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Charting African Resilience Generating Opportunities

We think about the importance of partnership through a case study of university partnership with a local collective called CARGO.
Image from CARGO film in this section
© University of Bristol

In this step we look at a collaboration between the University of Bristol and CARGO (Charting African Resilience Generating Opportunities), a creative collective of artists, poets and filmmakers who have been retelling African and diasporic history in unique, immersive ways.

On one hand, decolonisation of the curriculum is about freeing academic and student minds from exclusionary ways of thinking and being. But ultimately the motivation comes from addressing broader social issues of racialised violence and lasting material injustice.

The communities that are historically marginalised by the legacy of colonialism are largely outside the university. If decolonisation efforts are to be more than ‘window dressing’ (a term taken from the extracts of an interview with Lawrence Hoo below) they must meaningfully involve the communities they seek to represent. This entails seeking input from, and partnership with, local communities even where this invites significant and uncomfortable challenge.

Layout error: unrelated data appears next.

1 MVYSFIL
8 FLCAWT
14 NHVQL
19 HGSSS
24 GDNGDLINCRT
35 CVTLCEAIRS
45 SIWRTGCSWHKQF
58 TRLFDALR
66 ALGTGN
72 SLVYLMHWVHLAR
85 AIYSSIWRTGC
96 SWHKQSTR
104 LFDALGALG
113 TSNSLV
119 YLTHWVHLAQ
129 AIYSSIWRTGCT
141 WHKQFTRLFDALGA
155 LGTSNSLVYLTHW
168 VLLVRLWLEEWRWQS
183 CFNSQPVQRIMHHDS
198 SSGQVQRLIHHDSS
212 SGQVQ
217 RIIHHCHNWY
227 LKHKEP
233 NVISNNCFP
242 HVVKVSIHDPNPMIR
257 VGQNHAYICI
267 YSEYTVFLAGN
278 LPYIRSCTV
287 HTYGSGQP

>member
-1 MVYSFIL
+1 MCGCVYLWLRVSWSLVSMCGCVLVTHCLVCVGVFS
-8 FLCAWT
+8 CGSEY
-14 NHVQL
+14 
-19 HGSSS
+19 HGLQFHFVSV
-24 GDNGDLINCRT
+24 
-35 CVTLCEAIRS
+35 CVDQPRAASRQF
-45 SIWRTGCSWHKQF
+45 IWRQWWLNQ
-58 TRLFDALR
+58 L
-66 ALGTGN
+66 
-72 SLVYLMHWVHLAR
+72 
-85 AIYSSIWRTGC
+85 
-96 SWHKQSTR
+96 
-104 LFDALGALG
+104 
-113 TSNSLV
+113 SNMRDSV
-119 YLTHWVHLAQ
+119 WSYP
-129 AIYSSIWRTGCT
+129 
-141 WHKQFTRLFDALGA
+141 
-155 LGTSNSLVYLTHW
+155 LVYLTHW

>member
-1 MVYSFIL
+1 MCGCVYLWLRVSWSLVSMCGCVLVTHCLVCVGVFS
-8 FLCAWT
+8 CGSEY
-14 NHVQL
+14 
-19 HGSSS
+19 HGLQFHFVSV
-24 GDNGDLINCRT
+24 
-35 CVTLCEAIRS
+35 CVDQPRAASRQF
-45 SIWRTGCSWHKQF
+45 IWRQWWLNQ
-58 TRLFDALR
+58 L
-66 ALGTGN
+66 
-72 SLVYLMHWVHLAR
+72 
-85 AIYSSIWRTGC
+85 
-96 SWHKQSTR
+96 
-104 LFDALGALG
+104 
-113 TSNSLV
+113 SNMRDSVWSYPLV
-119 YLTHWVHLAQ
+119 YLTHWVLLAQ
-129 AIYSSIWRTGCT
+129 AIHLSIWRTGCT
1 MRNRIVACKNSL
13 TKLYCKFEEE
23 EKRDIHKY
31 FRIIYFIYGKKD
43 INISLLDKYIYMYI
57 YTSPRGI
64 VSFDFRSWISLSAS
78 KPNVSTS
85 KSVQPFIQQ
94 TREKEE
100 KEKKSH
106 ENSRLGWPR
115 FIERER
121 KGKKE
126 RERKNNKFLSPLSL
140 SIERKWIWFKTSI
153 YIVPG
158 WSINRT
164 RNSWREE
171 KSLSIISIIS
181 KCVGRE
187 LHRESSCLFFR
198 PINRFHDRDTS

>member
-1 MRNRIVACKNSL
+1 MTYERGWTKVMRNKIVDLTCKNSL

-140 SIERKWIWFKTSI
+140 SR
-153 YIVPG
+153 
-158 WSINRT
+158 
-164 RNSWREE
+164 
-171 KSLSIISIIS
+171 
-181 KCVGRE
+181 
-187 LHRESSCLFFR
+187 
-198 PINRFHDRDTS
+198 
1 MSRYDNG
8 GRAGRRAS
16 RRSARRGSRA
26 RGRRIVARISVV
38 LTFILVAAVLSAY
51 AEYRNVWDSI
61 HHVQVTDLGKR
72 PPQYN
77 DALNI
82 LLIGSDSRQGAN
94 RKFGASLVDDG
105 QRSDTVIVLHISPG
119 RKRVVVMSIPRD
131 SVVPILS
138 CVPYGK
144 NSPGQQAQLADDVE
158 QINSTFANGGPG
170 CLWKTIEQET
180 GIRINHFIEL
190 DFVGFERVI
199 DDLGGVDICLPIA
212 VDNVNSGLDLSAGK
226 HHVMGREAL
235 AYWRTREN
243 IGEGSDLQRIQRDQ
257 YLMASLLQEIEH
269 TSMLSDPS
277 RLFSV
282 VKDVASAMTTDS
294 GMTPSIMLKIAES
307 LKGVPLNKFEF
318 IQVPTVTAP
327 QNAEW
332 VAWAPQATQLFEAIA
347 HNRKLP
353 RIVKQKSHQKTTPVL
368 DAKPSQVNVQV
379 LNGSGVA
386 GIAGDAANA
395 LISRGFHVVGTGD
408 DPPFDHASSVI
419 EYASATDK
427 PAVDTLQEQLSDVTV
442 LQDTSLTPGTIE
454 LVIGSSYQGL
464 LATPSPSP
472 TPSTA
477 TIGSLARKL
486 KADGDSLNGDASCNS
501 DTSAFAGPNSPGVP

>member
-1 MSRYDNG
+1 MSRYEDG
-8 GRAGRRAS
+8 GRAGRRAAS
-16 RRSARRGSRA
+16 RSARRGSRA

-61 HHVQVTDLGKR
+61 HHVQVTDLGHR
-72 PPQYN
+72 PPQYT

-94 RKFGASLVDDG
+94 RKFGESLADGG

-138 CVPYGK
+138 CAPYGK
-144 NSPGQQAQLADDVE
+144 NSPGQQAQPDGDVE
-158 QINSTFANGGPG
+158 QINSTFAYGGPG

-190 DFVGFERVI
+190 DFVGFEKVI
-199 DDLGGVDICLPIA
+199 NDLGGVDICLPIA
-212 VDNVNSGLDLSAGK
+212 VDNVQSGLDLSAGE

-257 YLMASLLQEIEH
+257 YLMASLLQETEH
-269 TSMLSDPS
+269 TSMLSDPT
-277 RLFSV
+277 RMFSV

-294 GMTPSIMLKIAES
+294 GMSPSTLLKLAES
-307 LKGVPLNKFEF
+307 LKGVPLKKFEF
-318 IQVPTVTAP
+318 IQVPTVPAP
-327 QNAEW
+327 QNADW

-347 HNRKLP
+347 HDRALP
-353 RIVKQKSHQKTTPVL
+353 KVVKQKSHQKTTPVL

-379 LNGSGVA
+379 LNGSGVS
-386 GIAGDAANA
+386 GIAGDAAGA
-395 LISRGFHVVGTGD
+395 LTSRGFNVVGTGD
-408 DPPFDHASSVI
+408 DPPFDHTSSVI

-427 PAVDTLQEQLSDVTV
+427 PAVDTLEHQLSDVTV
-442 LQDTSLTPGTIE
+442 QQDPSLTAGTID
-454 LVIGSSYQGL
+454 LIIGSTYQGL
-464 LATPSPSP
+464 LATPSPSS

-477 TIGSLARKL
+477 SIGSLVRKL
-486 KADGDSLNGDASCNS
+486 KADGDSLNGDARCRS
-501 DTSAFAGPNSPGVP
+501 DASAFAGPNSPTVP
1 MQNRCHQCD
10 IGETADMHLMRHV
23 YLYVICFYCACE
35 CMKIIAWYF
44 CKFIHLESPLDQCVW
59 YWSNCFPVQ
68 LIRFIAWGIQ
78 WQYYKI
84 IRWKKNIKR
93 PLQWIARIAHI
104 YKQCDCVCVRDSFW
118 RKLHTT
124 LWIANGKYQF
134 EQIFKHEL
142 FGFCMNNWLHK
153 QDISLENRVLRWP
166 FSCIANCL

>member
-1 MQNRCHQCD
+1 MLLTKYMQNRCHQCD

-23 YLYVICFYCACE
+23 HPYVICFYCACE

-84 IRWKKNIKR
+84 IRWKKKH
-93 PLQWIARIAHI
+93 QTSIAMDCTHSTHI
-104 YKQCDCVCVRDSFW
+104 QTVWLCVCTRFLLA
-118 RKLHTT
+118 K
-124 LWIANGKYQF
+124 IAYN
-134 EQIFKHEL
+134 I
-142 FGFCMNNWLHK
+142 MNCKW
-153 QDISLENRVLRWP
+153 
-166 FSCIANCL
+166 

Bristol poet Lawrence Hoo is one of the directors of CARGO and in this interview with Alvin Birdi he laments that the Bristol Bus Boycott protest of 1963 and the work towards decolonisation in 2007 during the bicentenary of the abolition of the slave trade did not lead to sustained change.

Interview with Lawrence Hoo Excerpt 1 (Transcript of audio is under “Downloads” below)

In this second extract, Lawrence talks about the importance of involving the communities and local organisations if we want our decolonisation to result in meaningful change.

Interview with Lawrence Hoo excerpt 2 (Transcript of audio is under “Downloads” below)

CARGO have been involved in the Bristol One City initiative we will discuss in the next step. As part of this, CARGO are working on redeveloping the story of African history taught in schools.

They have also partnered with the University of Bristol to develop a new digital platform, Universal City, which hosts some films about Bristol initially aimed at new students. The platform is part of a plan to connect students and staff with Black-run businesses and community organisations in the city.

You can watch a sequence of a few films that were created as a result of the University’s partnership with CARGO below or look at the Universal City website.

This is an additional video, hosted on YouTube.

The CARGO website is

© University of Bristol
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Decolonising Education: From Theory to Practice

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